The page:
Polls Continue to Mark Rise of Germany’s Political Right

Polls Continue to Mark Rise of Germany’s Political Right
People demonstrate against the right-wing party Alternative for Germany (AfD) in Hamburg, on Feb. 25, 2024. (Hami Roshan/Middle East Images/AFP via Getty Images)
News Analysis

As a two-month campaign to vilify the Alternative for Germany (AfD) begins to run out of steam, recent political polls show the popularity of the conservative and nationalist party is stabilizing, amid a broader rightward turn by voters.

Opponents allege the party pushes for cultural uniformity in Germany, and have gone so far as to paint the party’s members as little better than neo-Nazis.

Founded in April 2013, the AfD quickly gained a significant place in Germany’s multiparty system. Within four years, it placed third out of six parties in elections to the Bundestag—a legislative chamber roughly equivalent to the United States House of Representatives—with 94 seats and 12.6 percent of the vote, compared to the leading Christian Democratic Union (CDU)’s 32.9 percent of and the second-place Social Democratic Party (SPD)’s 20.5 percent.

The years 2022 and 2023 saw the AfD shoot almost to the top as part of the most dramatic shift in German politics since the country’s post-Cold War reunification.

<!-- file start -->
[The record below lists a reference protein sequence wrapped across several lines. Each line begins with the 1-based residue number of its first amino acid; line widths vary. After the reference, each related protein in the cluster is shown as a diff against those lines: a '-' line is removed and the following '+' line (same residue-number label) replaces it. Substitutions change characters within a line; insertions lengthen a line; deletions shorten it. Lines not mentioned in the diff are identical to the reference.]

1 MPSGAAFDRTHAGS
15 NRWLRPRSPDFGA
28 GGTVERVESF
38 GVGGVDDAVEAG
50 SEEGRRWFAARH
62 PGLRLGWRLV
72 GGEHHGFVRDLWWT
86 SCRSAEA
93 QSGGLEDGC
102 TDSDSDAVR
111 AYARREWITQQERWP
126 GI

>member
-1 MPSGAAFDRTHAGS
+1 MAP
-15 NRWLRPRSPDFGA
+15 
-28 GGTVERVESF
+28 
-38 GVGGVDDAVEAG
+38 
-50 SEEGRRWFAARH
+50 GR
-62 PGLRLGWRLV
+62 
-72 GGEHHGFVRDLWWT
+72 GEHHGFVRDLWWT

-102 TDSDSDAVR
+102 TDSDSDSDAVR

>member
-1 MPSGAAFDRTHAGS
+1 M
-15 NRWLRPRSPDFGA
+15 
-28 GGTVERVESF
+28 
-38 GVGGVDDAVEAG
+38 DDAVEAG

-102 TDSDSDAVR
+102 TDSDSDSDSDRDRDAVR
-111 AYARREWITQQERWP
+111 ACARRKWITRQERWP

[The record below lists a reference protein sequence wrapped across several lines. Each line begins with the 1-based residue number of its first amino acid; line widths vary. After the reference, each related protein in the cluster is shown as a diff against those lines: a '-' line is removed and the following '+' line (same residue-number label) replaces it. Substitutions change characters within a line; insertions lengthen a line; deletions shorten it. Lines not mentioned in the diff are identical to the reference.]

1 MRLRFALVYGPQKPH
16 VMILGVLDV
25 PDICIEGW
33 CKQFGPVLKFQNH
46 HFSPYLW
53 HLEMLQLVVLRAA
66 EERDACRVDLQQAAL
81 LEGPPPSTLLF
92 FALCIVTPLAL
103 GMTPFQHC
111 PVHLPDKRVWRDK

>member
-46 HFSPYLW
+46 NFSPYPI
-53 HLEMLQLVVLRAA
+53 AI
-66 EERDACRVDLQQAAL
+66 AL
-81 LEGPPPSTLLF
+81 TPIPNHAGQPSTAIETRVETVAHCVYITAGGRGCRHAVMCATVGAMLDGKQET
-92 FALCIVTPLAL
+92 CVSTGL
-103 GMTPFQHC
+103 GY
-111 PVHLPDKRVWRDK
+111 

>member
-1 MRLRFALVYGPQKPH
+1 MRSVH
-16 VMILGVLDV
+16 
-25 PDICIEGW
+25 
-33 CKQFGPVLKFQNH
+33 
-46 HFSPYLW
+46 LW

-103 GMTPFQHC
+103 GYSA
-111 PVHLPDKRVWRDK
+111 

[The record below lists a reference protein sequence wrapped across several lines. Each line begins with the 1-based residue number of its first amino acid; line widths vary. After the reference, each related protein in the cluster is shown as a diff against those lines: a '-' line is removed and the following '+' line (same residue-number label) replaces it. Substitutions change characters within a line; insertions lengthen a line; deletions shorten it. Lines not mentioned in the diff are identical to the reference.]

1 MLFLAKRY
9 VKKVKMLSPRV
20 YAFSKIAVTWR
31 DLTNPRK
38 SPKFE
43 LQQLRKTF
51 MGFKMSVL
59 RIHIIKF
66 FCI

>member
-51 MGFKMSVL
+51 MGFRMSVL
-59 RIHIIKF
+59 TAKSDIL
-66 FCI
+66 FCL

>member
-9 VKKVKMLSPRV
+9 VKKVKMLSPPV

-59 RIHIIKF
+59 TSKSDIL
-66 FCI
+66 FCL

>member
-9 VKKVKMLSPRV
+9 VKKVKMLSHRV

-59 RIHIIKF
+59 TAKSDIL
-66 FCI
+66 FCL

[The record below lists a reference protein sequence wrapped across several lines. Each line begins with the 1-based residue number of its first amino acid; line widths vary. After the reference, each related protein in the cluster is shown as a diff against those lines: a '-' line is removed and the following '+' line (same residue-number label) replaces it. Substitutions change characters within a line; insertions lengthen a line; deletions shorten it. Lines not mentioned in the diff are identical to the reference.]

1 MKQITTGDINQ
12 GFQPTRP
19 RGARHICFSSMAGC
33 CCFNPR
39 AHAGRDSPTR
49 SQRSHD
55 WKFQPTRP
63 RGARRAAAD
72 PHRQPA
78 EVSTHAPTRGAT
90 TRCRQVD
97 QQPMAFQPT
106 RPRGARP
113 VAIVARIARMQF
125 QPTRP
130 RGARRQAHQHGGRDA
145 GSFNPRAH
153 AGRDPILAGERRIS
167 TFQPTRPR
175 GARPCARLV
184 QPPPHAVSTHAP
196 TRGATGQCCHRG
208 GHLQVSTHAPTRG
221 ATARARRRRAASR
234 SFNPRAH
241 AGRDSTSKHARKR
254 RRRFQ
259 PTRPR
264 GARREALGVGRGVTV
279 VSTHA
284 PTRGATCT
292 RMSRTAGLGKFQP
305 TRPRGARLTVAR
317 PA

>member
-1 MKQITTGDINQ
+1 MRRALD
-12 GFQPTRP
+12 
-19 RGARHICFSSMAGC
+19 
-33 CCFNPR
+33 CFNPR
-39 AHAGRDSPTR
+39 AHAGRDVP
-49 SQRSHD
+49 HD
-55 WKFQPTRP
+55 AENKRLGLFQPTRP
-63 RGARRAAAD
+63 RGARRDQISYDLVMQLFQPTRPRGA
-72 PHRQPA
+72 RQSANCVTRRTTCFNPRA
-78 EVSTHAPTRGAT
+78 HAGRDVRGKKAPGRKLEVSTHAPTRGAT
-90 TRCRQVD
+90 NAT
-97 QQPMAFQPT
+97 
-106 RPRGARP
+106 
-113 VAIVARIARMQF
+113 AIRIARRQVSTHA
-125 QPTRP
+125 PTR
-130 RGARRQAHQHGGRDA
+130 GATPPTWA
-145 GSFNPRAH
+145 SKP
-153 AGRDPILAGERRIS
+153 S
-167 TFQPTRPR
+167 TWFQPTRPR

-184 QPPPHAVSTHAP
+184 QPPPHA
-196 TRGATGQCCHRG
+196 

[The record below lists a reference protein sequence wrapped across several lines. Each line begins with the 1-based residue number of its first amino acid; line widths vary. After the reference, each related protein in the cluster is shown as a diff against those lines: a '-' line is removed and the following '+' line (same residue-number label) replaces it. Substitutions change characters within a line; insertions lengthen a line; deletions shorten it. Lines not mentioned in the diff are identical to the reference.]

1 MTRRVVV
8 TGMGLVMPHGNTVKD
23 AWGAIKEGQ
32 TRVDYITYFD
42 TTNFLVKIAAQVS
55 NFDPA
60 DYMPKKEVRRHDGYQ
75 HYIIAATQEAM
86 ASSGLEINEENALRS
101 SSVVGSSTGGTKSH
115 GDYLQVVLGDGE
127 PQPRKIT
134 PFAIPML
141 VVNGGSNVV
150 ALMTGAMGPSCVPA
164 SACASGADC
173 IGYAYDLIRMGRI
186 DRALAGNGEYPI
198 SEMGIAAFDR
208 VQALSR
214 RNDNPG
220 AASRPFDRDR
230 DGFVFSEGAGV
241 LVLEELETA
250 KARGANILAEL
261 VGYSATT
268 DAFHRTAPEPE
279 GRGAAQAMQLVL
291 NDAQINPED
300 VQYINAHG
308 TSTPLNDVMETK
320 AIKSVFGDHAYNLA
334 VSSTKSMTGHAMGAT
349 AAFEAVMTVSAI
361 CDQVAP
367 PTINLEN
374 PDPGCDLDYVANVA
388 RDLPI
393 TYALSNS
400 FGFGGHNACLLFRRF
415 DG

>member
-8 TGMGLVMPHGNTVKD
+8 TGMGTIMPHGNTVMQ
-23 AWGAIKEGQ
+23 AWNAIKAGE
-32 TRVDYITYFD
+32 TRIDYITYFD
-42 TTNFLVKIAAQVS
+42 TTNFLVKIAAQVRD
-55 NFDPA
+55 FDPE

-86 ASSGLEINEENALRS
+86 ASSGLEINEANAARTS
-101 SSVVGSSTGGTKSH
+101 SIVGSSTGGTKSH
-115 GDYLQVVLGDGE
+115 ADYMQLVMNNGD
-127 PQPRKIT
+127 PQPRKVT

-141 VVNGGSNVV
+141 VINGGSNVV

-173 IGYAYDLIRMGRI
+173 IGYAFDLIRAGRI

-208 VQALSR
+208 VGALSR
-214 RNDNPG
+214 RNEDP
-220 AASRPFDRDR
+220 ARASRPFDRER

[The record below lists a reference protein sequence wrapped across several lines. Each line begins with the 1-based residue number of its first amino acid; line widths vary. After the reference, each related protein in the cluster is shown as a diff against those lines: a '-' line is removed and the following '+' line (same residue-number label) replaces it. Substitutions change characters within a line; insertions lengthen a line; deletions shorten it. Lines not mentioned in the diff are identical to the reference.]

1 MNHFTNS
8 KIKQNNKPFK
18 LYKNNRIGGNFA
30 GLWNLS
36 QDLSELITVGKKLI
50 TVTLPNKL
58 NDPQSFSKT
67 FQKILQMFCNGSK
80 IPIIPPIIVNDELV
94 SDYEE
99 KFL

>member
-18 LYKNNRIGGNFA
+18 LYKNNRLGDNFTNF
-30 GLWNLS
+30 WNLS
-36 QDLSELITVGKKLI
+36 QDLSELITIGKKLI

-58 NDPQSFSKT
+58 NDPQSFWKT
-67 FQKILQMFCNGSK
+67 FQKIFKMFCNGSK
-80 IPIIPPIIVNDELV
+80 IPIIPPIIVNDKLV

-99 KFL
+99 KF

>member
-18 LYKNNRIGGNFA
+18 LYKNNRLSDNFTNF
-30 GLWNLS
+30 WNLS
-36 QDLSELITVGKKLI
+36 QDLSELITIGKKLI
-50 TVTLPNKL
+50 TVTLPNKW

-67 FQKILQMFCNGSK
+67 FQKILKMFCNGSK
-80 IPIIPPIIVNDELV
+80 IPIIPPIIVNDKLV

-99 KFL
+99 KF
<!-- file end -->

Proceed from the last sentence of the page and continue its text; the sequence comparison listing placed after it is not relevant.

Polls showed that support rose from 10 percent in July 2022 to 15 percent in October 2022. By June 2023, the AfD’s 19 percent support made it the second most popular party in Germany—a position strengthened when support rose to 22 percent before the year ended.

At the same time, the three parties of the coalition government, which has held power since the 2021 Bundestag elections, had just 33 percent support between them—14 percent each for the leftist parties SPD and the Greens, and 5 percent for the socially liberal, economically capitalist Free Democratic Party.

The only party to surpass the AfD—the CDU—almost equaled that combined total, with 32 percent support and owed that to a move back toward its historical conservatism.

The dramatic rise was due to the same factors driving voters throughout Europe to new (or newly popular) conservative and nationalist parties.

Under former CDU leader and German Chancellor Angela Merkel, socially liberal globalists became increasingly powerful within the historically conservative party.

The AfD maintained stauncher conservative positions—including strong support for traditional marriage and family life, the preservation of national independence (in the face of the European Union’s increasing power), German culture (in the face of “European integration” and Islamization), and border security (including expulsion of illegal immigrants).

According to the AfD’s “Manifesto for Germany,” there is nothing unusual in what the party calls for.

It states that no distinction is to be made between immigrant citizens and those who are German-born. Immigration will be both favored in moderation and kept at moderate levels. Cultural assimilation, not race, is a central concern and will be required of immigrants.

Existing laws require the deportation or imprisonment of illegal immigrants—but legal processes for enforcement will be revised to make them more effective, and deportation will be a priority.

Beginning with an article published by the fact-checking organization Correctiv on Jan. 10, AfD’s opponents have used a small nonpartisan meeting, which included a handful of AfD members, to suggest that the party supports a more radical agenda.